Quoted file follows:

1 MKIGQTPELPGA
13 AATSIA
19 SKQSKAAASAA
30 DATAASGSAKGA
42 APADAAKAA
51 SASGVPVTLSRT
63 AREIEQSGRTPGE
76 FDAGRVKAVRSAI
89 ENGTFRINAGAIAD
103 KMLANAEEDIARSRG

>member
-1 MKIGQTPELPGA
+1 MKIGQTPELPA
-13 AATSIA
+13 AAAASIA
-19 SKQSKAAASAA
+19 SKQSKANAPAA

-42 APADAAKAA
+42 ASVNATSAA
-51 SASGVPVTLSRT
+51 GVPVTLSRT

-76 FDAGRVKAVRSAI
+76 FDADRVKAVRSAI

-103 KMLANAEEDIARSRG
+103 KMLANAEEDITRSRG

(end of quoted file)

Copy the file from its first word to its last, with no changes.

1 MKIGQTPELPGA
13 AATSIA
19 SKQSKAAASAA
30 DATAASGSAKGA
42 APADAAKAA
51 SASGVPVTLSRT
63 AREIEQSGRTPGE
76 FDAGRVKAVRSAI
89 ENGTFRINAGAIAD
103 KMLANAEEDIARSRG

>member
-1 MKIGQTPELPGA
+1 MKIGQTPELPA
-13 AATSIA
+13 AAAASIA
-19 SKQSKAAASAA
+19 SKQSKANAPAA

-42 APADAAKAA
+42 ASVNATSAA
-51 SASGVPVTLSRT
+51 GVPVTLSRT

-76 FDAGRVKAVRSAI
+76 FDADRVKAVRSAI

-103 KMLANAEEDIARSRG
+103 KMLANAEEDITRSRG